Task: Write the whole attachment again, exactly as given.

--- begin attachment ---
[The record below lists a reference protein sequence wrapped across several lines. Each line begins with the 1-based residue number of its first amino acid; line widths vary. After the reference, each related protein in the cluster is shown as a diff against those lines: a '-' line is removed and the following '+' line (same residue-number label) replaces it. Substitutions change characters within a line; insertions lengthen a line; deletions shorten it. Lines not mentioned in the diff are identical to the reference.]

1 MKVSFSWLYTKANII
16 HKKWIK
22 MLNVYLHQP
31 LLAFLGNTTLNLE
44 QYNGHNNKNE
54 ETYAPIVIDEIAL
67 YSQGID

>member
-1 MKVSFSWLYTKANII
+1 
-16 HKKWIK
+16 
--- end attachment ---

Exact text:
[The record below lists a reference protein sequence wrapped across several lines. Each line begins with the 1-based residue number of its first amino acid; line widths vary. After the reference, each related protein in the cluster is shown as a diff against those lines: a '-' line is removed and the following '+' line (same residue-number label) replaces it. Substitutions change characters within a line; insertions lengthen a line; deletions shorten it. Lines not mentioned in the diff are identical to the reference.]

1 MKVSFSWLYTKANII
16 HKKWIK
22 MLNVYLHQP
31 LLAFLGNTTLNLE
44 QYNGHNNKNE
54 ETYAPIVIDEIAL
67 YSQGID

>member
-1 MKVSFSWLYTKANII
+1 
-16 HKKWIK
+16 